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About the Author

Anne Fadiman is editor of The American Scholar and an award-winning journalist. Her first book, The Spirit Catches You and You Fall Down won the US National Book Critics Circle Award for Non-Fiction. She lives in New York City.

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The author of last year's NBCC-winning The Spirit Catches You and You Fall Down, has collected 18 essays about her relationships with books, reading, writing and words. Gathered from the "Common Reader" column Fadiman wrote for Civilization magazine, these essays are all inspired by interesting ideas‘how spouses merge their large libraries, the peculiar pleasures of reading mail-order catalogues, the joys of reading aloud, how people inscribe their books and why. Unfortunately, some of these fascinating ideas grow fussy. The minutiae of the shelving arrangements at the Fadiman household brings the reader to agree with the author's husband, who "seriously contemplated divorce" when she begged him to keep Shakespeare's plays in chronological order. The aggressive verbal games waged in Fadiman's (as in Clifton) family are similarly trying: They watched G.E. College Bowl, almost always beating the TV contestants; they compete to see who can find the most typos on restaurant menus; and adore obscure words such as "goetic" (pertaining to witchcraft). At least the author is self-aware: "I know what you may be thinking. What an obnoxious family! What a bunch of captious, carping, pettifogging little busybodies!" Well, yes, but Fadiman's writing, particularly in her briefer essays, is lively and sparkling with earthy little surprises: William Kunstler enjoyed writing (bad) sonnets, John Hersey plagiarized from Fadiman's mother. Books are madeleines for Fadiman, and like those pastries, these essays are best when just nibbled one or two at a time. (Oct.)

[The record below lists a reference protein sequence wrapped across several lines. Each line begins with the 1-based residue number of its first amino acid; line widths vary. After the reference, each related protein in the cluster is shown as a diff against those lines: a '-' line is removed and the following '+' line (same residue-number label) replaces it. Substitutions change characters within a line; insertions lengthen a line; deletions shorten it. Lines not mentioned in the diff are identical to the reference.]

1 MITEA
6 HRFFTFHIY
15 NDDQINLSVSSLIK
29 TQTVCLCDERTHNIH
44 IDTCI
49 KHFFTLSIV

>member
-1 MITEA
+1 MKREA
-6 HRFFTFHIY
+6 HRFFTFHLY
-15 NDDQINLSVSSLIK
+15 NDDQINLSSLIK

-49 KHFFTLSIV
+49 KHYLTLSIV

In this delightful collection of essays, Fadiman, the award-winning author of The Spirit Catches You and You Fall Down (LJ 9/1/97) and the new editor of The American Scholar, ponders on "how we maintain our connections with our old books, the ones we have lived with for years, the ones whose textures and colors and smells have become as familiar to us as our children's skin." Drawn from Fadiman's "Common Reader" column in Civilization magazine, these 18 pieces wittily explore her family's bibliomania. (Her father, Clifton Fadiman, was a founder of the Book of the Month Club.) From describing the trauma of marrying her personal library with her husband's ("my books and his books had become our books") to detailing the joy of browsing second-hand bookstores ("seven hours later, we emerged...carrying nineteen pounds of books"), Fadiman writes with an appealing warmth and humor. Highly recommended for bibliolaters and bibliophiles everywhere.‘Wilda Williams, "Library Journal"

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